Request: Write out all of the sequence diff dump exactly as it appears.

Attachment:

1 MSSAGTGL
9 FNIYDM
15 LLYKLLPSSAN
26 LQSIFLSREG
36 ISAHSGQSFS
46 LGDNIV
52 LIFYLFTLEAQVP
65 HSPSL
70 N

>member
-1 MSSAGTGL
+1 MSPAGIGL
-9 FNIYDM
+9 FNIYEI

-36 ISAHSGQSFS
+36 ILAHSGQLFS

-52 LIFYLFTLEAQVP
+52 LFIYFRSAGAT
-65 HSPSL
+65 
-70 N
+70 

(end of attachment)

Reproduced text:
1 MSSAGTGL
9 FNIYDM
15 LLYKLLPSSAN
26 LQSIFLSREG
36 ISAHSGQSFS
46 LGDNIV
52 LIFYLFTLEAQVP
65 HSPSL
70 N

>member
-1 MSSAGTGL
+1 MSPAGIGL
-9 FNIYDM
+9 FNIYEI

-36 ISAHSGQSFS
+36 ILAHSGQLFS

-52 LIFYLFTLEAQVP
+52 LFIYFRSAGAT
-65 HSPSL
+65 
-70 N
+70 